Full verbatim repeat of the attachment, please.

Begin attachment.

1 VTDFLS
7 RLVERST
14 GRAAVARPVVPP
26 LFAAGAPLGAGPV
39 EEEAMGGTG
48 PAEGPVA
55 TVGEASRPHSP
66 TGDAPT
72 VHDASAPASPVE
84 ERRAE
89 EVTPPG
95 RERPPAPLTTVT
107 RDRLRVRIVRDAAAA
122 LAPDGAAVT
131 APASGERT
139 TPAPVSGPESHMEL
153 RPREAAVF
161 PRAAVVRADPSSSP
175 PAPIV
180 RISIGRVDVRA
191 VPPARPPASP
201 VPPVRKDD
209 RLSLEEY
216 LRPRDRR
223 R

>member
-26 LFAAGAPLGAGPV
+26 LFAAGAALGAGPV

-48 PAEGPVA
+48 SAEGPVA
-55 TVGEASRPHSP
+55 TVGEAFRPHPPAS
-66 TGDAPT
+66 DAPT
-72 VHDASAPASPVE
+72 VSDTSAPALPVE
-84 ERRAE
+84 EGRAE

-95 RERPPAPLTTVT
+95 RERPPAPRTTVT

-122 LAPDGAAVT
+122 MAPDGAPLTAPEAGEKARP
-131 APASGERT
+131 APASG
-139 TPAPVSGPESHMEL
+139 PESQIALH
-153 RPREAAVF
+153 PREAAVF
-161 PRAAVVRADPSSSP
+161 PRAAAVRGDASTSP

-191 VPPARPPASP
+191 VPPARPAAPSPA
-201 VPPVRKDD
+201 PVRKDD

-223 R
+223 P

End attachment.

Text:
1 VTDFLS
7 RLVERST
14 GRAAVARPVVPP
26 LFAAGAPLGAGPV
39 EEEAMGGTG
48 PAEGPVA
55 TVGEASRPHSP
66 TGDAPT
72 VHDASAPASPVE
84 ERRAE
89 EVTPPG
95 RERPPAPLTTVT
107 RDRLRVRIVRDAAAA
122 LAPDGAAVT
131 APASGERT
139 TPAPVSGPESHMEL
153 RPREAAVF
161 PRAAVVRADPSSSP
175 PAPIV
180 RISIGRVDVRA
191 VPPARPPASP
201 VPPVRKDD
209 RLSLEEY
216 LRPRDRR
223 R

>member
-26 LFAAGAPLGAGPV
+26 LFAAGAALGAGPV

-48 PAEGPVA
+48 SAEGPVA
-55 TVGEASRPHSP
+55 TVGEAFRPHPPAS
-66 TGDAPT
+66 DAPT
-72 VHDASAPASPVE
+72 VSDTSAPALPVE
-84 ERRAE
+84 EGRAE

-95 RERPPAPLTTVT
+95 RERPPAPRTTVT

-122 LAPDGAAVT
+122 MAPDGAPLTAPEAGEKARP
-131 APASGERT
+131 APASG
-139 TPAPVSGPESHMEL
+139 PESQIALH
-153 RPREAAVF
+153 PREAAVF
-161 PRAAVVRADPSSSP
+161 PRAAAVRGDASTSP

-191 VPPARPPASP
+191 VPPARPAAPSPA
-201 VPPVRKDD
+201 PVRKDD

-223 R
+223 P